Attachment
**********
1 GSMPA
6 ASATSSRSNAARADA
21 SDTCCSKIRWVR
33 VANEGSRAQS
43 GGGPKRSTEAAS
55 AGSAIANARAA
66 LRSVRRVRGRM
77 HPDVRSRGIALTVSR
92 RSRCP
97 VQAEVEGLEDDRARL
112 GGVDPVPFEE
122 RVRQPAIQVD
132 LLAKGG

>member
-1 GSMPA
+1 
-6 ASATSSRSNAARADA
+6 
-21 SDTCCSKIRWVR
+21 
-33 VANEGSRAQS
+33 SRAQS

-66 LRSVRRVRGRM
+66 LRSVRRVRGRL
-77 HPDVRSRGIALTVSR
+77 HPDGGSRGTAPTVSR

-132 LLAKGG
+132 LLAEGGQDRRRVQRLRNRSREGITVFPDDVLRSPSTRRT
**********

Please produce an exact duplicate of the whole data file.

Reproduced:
1 GSMPA
6 ASATSSRSNAARADA
21 SDTCCSKIRWVR
33 VANEGSRAQS
43 GGGPKRSTEAAS
55 AGSAIANARAA
66 LRSVRRVRGRM
77 HPDVRSRGIALTVSR
92 RSRCP
97 VQAEVEGLEDDRARL
112 GGVDPVPFEE
122 RVRQPAIQVD
132 LLAKGG

>member
-1 GSMPA
+1 
-6 ASATSSRSNAARADA
+6 
-21 SDTCCSKIRWVR
+21 
-33 VANEGSRAQS
+33 SRAQS

-66 LRSVRRVRGRM
+66 LRSVRRVRGRL
-77 HPDVRSRGIALTVSR
+77 HPDGGSRGTAPTVSR

-132 LLAKGG
+132 LLAEGGQDRRRVQRLRNRSREGITVFPDDVLRSPSTRRT